The trophy has the original silver balls
The trophy in it's handsome display case
The trophy has the original engraved golf clubs
C B MacFarlane - Glasgow Golf Club
The archives of the Corporation of the city of Glasgow reveal that the origins of this elite competition were in 1897. At a meeting on the 2nd of June of that year the Parks Department sub-committee of the City Corporation agreed to invest no more than £15 for the purchase of a golf trophy to be played for over the golf course at Alexandra Park. By September of 1897 a trophy had been purchased from Messrs Thomas Smith & Son for £13 and the inaugural competition took place on the 23rd of September of that year.
Trophy and winners -
Over the years the trophy was embellished with a number of golf clubs and silver balls. Latterly silver plates were used to record the winners names. There is now a complete record available of all the winners from 1897 and the clubs they represented.
The Glasgow Open Amateur Open Championship has played a major role in the life of the elite golfer since its inception. The first winner, CB Macfarlane of Glasgow Golf Club who was capped against England in 1912. His son, also C.B. Macfarlane is also an early winner. Another early winner, I912, was JH Irons of Pollok Golf Club. He was the first winner of the Pollok Club Championship in 1920. He played cack handed. His other claim to fame was as a wing half for Queens Park from 1896 - 1901. He was an amateur but played for Scotland v Wales in an international involving professionals.
First Winner - C B MacFarlane
The first winner in 1897 and the following year was C B Macfarlane of Glasgow Golf Club, and the last winner in the 19th century was A Reid of St Nicholas Golf Club of Prestwick. The Sub-Committee of Parks ran the competition, and the Entry Fee was 1 Shilling. There is however, no record of any Prize Fund. In September 1901, the Corporation decided that the trophy should be displayed in the Peoples Palace at Glasgow Green and it was displayed there for many years.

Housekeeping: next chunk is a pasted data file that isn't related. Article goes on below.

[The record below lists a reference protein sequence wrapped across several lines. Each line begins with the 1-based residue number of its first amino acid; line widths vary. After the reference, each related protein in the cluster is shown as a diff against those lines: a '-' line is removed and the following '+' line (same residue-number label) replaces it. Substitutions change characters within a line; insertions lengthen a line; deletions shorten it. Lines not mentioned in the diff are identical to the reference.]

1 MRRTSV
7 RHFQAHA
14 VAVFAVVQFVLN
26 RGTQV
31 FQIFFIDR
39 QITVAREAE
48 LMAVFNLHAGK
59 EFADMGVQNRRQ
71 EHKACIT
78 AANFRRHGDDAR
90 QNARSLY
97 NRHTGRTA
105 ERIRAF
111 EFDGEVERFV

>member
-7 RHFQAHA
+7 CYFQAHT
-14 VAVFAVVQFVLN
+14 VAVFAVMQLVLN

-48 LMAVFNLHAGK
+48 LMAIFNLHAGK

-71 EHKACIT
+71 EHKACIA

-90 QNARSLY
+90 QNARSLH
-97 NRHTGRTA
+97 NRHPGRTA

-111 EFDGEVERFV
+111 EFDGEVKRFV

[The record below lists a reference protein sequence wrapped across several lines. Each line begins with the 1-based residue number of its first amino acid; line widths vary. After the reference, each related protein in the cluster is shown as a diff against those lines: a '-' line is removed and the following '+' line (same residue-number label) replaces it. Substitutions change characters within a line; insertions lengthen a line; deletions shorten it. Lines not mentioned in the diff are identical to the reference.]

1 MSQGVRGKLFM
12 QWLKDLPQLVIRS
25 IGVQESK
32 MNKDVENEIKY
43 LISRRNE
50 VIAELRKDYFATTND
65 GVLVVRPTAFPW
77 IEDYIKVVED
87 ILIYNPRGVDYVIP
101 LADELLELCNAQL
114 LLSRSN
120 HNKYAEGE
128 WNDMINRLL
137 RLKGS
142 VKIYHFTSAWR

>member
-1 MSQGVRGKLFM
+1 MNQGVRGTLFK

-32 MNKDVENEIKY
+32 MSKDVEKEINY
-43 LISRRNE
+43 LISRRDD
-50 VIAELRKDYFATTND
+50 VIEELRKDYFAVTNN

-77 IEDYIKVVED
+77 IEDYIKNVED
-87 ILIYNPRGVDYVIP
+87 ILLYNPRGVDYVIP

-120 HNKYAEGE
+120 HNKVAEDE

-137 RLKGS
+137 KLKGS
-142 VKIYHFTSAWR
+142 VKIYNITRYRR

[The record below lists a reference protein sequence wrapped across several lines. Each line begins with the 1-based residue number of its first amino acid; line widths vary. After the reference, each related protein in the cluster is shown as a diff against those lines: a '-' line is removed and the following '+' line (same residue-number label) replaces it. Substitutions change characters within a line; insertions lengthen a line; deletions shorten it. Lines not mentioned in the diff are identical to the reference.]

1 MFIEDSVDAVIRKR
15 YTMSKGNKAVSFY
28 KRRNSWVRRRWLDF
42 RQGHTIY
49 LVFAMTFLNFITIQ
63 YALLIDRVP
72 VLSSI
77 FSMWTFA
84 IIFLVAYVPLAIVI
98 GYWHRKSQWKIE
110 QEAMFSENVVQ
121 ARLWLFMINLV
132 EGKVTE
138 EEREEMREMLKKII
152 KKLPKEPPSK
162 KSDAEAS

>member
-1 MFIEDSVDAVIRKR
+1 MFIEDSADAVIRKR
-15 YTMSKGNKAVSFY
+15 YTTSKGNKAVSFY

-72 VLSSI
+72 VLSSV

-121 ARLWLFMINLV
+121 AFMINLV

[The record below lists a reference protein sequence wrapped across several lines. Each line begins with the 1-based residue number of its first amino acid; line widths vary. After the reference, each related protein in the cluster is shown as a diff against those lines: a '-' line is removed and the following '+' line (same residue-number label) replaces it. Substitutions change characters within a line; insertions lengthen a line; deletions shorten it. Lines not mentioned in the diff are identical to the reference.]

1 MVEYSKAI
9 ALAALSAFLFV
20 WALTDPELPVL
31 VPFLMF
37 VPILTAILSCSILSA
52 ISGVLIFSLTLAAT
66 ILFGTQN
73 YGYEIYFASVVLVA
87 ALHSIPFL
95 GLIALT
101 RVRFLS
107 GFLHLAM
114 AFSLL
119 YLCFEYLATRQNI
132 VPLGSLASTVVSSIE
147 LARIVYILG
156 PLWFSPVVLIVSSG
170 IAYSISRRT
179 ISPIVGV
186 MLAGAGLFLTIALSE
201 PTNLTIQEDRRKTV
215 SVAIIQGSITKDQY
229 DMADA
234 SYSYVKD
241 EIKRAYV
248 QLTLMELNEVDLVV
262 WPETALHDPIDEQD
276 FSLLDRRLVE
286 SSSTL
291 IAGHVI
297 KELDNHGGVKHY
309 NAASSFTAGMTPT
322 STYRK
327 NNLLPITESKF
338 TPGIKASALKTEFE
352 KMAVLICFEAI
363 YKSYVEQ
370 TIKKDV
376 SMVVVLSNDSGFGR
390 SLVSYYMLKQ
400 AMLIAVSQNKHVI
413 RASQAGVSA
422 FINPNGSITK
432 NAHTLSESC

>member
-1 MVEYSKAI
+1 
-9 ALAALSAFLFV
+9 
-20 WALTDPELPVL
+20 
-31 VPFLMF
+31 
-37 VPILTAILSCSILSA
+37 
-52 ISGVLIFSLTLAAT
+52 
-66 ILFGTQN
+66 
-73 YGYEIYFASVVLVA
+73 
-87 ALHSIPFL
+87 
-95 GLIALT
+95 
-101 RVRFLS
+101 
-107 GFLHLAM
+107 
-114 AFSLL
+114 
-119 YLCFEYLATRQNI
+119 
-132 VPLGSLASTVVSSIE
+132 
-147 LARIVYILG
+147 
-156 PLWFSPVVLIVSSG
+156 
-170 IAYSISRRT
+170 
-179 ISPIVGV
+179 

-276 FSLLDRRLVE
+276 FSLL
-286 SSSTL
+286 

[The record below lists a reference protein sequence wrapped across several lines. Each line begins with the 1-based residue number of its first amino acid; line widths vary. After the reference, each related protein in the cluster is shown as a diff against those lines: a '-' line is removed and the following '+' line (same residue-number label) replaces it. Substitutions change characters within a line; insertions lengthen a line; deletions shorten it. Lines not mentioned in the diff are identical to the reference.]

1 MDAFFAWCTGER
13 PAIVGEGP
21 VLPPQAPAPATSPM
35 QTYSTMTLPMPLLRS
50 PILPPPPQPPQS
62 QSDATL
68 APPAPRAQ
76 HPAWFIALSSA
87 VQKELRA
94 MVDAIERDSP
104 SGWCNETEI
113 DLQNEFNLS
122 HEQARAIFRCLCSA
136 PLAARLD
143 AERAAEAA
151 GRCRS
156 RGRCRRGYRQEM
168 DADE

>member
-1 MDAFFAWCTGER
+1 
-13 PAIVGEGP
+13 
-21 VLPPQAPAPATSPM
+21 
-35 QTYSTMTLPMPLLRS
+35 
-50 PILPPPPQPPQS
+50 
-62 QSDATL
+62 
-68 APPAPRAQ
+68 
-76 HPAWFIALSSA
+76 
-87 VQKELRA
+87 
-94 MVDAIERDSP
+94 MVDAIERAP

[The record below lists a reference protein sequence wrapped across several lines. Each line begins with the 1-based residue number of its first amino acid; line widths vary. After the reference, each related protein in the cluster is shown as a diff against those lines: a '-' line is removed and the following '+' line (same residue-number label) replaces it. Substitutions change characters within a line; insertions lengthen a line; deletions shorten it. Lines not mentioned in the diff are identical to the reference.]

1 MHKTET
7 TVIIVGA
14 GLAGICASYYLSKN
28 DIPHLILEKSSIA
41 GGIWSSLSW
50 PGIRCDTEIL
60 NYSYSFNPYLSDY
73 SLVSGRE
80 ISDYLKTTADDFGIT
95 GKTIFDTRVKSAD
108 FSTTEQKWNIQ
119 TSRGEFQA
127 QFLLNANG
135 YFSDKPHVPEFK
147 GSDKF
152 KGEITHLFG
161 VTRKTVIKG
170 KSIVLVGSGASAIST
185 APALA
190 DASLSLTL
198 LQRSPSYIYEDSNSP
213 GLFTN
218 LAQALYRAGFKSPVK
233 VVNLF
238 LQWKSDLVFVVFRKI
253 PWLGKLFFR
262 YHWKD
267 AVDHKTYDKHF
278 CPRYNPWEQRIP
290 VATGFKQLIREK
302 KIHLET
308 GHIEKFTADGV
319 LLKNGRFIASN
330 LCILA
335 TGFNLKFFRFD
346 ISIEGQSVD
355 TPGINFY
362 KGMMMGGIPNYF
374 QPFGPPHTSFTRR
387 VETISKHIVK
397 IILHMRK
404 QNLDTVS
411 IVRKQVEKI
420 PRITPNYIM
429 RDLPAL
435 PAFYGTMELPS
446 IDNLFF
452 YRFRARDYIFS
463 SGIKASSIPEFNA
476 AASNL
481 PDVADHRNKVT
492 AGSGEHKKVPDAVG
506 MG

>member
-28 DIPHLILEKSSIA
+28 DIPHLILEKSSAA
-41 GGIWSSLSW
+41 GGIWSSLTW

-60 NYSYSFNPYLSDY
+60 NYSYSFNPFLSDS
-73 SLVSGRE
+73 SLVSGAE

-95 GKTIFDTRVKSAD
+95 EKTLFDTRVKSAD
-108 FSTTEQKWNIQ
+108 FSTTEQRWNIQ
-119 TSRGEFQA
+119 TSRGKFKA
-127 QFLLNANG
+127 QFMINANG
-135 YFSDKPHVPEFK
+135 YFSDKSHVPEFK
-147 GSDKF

After the initial focus on Alexandra Park the competition had a more nomadic existence also being played at Lethamhill and Blackhill, courses all owned by the City, and perhaps surprisingly Hayston Golf Club at Kirkintilloch.
Between the World Wars Erskine Golf Club was a host venue as was Cawder and Ralston. However after the first post WW11 event was held at Cathkin Braes, the Parks Sub-Committee approached Pollok Golf Club to host the event and it has remained there ever since, the trophy in a handsome display case.
Robert Scott Jnr
Robert Scott Jnr, was a notable winner of the Glasgow Open Amateur Championship, in addition to his victories in 1913 & 1919 he was the winner of Tennent Cup four times, was the leading amateur at the 1923 Open Championship at Troon, played for Scotland versus England in five successive years from 1924 and was one of the two undefeated members of the 1924 Walker Cup team.
The 1969 winner was our current GGU Hon. President, Gordon Cosh. He was presented with the trophy by a Glasgow councillor who congratulated him on his excellent score "Out in 69, back in 68".